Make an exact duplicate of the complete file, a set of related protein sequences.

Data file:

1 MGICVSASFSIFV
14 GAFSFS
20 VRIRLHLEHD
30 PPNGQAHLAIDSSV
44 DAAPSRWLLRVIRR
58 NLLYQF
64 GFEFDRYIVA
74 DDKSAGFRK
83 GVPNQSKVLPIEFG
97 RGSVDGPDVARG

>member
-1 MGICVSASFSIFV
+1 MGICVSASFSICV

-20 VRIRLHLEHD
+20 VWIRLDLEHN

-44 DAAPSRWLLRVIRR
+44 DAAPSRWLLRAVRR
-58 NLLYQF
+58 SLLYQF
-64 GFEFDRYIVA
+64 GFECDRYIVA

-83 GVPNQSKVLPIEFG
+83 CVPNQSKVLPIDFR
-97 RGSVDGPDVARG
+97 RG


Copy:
1 MGICVSASFSIFV
14 GAFSFS
20 VRIRLHLEHD
30 PPNGQAHLAIDSSV
44 DAAPSRWLLRVIRR
58 NLLYQF
64 GFEFDRYIVA
74 DDKSAGFRK
83 GVPNQSKVLPIEFG
97 RGSVDGPDVARG

>member
-1 MGICVSASFSIFV
+1 MGICVSASFSICV

-20 VRIRLHLEHD
+20 VWIRLDLEHN

-44 DAAPSRWLLRVIRR
+44 DAAPSRWLLRAVRR
-58 NLLYQF
+58 SLLYQF
-64 GFEFDRYIVA
+64 GFECDRYIVA

-83 GVPNQSKVLPIEFG
+83 CVPNQSKVLPIDFR
-97 RGSVDGPDVARG
+97 RG